Purpose of review This article reviews the clinical and treatment aspects of avian influenza viruses and the Middle East Respiratory Syndrome coronavirus (MERS-CoV). Recent findings Avian influenza A(H5N1) and A(H7N9) viruses have continued to circulate widely in some poultry populations and infect humans sporadically. Sporadic human cases of avian A(H5N6), A(H10N8) and A(H6N1) have also emerged. Closure of live poultry markets in China has reduced the risk of A(H7N9) infection. Observational studies have shown that oseltamivir treatment for adults hospitalized with severe influenza is associated with lower mortality and better clinical outcomes, even as late as 4-5 days after symptom...
Impact of the Xpert MTB/RIF diagnostic test for tuberculosis in countries with a high burden of disease - McNerney, R; Zumla, A
Purpose of review Control of tuberculosis necessitates prompt diagnosis and access to effective treatment. We discuss the impact of a new nucleic acid amplification test to assist diagnosis and detect rifampicin resistance. Following encouraging clinical performance studies, an automated PCR-based test, the Xpert MTB/RIF (Cepheid, Sunnyvale, CA), has been implemented on a global scale. Clinical trials to assess the impact of the new technology in primary healthcare clinics have been undertaken in tuberculosis (TB) endemic countries. Recent findings Clinical trials at the point of care in TB endemic countries demonstrated that increased numbers of TB patients are identified using the...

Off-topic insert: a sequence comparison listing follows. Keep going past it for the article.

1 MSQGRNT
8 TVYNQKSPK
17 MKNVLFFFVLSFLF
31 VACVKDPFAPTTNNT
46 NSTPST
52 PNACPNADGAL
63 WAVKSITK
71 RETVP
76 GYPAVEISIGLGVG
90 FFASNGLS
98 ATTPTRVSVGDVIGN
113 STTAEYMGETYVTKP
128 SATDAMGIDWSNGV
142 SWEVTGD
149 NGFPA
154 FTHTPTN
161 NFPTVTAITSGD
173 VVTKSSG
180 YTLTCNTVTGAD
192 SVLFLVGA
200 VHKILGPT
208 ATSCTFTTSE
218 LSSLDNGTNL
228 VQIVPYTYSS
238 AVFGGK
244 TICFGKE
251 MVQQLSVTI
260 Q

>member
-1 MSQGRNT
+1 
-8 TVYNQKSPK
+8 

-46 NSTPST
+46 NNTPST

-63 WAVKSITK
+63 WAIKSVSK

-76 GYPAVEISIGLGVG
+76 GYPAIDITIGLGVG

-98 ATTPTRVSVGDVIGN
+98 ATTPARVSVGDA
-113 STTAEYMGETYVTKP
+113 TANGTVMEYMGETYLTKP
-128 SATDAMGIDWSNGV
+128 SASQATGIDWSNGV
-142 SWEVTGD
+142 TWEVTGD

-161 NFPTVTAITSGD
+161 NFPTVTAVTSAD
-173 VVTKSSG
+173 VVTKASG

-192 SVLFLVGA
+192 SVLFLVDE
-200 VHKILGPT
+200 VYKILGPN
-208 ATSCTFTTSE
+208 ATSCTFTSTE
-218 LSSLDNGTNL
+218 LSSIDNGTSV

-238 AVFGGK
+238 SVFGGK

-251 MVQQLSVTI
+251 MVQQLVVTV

The potential role of novel diffusion imaging techniques in the understanding and treatment of epilepsy. - Winston, GP
Epilepsy is a common neurological disorder in which magnetic resonance imaging plays a key role. Diffusion imaging based on the molecular diffusion of water has been widely used clinically and in research for patients with epilepsy. Diffusion tensor imaging (DTI), the most common model, has been used for around two decades. Several parameters can be derived from DTI that are sensitive, but non-specific, to underlying structural changes. DTI assumes a single diffusion process following a Gaussian distribution within each voxel and is thus an overly simplistic representation of tissue microstructure. Several more advanced models of diffusion are now available that...
Bacterial pneumonia and pandemic influenza planning. - Gupta, RK; George, R; Nguyen-Van-Tam, JS